Think back to the last time you met someone with a flip phone. Remember how you felt? You may have told them, “Great job! I wish I could do that.” But inside, you were completely flabbergasted and dying to know how they managed daily living with such a relic.
And after trying to explain Snapchat to them… well, why bother? They’re already long gone in your distant past, just like that flip phone, because the next person over knew what you were talking about.
The social sphere is much the same inside your device as it is within the physical world; we’re all competitive over the latest goodies. When your colleagues talk about the new Apple iOS 7 and you don’t know about it yet, more than likely you’re feeling a bit bashful.
We watch what everyone else is doing and we want in. It’s human nature. Our third eye watches out for social trends and it knows we’re in the midst of a mobile revolution.
Vine knew all about this. When it launched in late 2012 it was available only for the iOS. They took full advantage of exclusivity, brewing up a jealous storm among people without an iSomething (it wouldn’t shock me if there was at least a small number of iPhone purchases just because of Vine).
The people behind Vine were clearly aware that the mobile trend is rather a movement, and it’s a rather permanent one. This means mobile is an absolutely critical medium for a business to be a part of. It’s not only desktops and laptops anymore that you must concern yourself with; a lack of mobile presence is half of the market, gone.
The competitive spirit of “I’ve got the best stuff!” has now driven the demographic to the mobile device.
As a business, here are some mobile experiences to be wary of:
1. If the website isn’t loading fast enough on your phone, what do you do? You quit. You either hit the back button or quit out of your browser and play Sudoku instead. You’ve already lost interest within those 6 seconds. It’s not always a lack of patience either. A potential customer could be on the phone in line and the bus suddenly pulls up. If your website hasn’t loaded by then, tough luck!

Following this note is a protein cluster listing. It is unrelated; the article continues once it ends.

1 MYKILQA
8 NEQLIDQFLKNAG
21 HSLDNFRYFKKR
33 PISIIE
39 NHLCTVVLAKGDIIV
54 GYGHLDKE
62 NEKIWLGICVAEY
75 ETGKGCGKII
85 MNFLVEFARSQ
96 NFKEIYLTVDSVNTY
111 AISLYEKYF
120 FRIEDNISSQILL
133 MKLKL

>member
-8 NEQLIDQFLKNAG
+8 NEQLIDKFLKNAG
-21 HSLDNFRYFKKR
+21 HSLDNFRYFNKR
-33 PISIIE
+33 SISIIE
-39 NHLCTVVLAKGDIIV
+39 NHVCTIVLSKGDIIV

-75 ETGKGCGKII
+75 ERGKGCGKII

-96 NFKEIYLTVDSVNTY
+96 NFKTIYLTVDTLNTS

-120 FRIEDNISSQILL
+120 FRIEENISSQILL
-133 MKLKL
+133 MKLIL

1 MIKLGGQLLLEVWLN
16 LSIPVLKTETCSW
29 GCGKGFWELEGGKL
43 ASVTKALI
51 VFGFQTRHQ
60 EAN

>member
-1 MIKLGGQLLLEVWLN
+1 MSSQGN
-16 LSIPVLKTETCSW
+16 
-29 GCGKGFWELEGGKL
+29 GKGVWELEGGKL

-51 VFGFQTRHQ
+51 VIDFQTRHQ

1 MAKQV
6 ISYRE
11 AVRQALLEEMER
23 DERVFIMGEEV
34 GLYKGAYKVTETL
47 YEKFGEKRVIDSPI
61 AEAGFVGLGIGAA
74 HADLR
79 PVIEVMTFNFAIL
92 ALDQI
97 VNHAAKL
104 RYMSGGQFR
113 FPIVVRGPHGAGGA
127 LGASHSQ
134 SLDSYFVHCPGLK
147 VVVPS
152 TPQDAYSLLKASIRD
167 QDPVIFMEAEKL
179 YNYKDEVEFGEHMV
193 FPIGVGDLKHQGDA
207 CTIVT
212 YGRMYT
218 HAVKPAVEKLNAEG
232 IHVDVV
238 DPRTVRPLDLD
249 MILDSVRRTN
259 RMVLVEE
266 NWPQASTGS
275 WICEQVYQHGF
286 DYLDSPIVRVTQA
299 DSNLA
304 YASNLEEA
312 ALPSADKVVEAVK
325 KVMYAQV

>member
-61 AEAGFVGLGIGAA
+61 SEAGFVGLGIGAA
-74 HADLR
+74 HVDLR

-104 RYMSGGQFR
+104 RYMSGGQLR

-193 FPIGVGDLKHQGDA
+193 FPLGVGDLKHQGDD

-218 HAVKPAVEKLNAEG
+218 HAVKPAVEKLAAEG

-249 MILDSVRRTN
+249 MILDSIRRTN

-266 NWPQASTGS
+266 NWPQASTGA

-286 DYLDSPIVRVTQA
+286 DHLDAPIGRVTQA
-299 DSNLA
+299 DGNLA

2. How do people physically interact with their phones? (Usually) with their thumbs, of course! Imagine your website layout and imagine someone flipping up, down, side to side, and clicking on links with their thumbs. Does your website flow from top to bottom? If they’re constantly clicking on the wrong link because other links are spaced too closely, then you’ve lost their attention. They’ve moved on and are already playing Words With Friends.
3. What are the latest developments? Conduct QA’s for every update on Android, iOS, and the browsers your audience uses. Make sure your website is responsive web design. Responsive websites render properly across all devices and platforms, ie mobile, tablet and PC. This became even more crucial when Google announced this week that it will penalize websites that do not offer a good mobile experience.
4. What kinds of mobile social networks are your customers on? Find out and get on it too. People don’t think it’s a hassle; they think it’s fun to share! They drool over inside jokes. Kmart took advantage of the hashtag culture and created the #shipmypants campaign for its TV commercial spot. Twitter users found it hilarious (look up #shipmypants and witness the never-ending activity for yourself) and share-ability of the Kmart brand increased exponentially.
Where the customer goes, the business goes. Here’s one more reason if you needed another for why you should be there: “Mobile Marketing Will Generate $400 Billion in Sales by 2015.”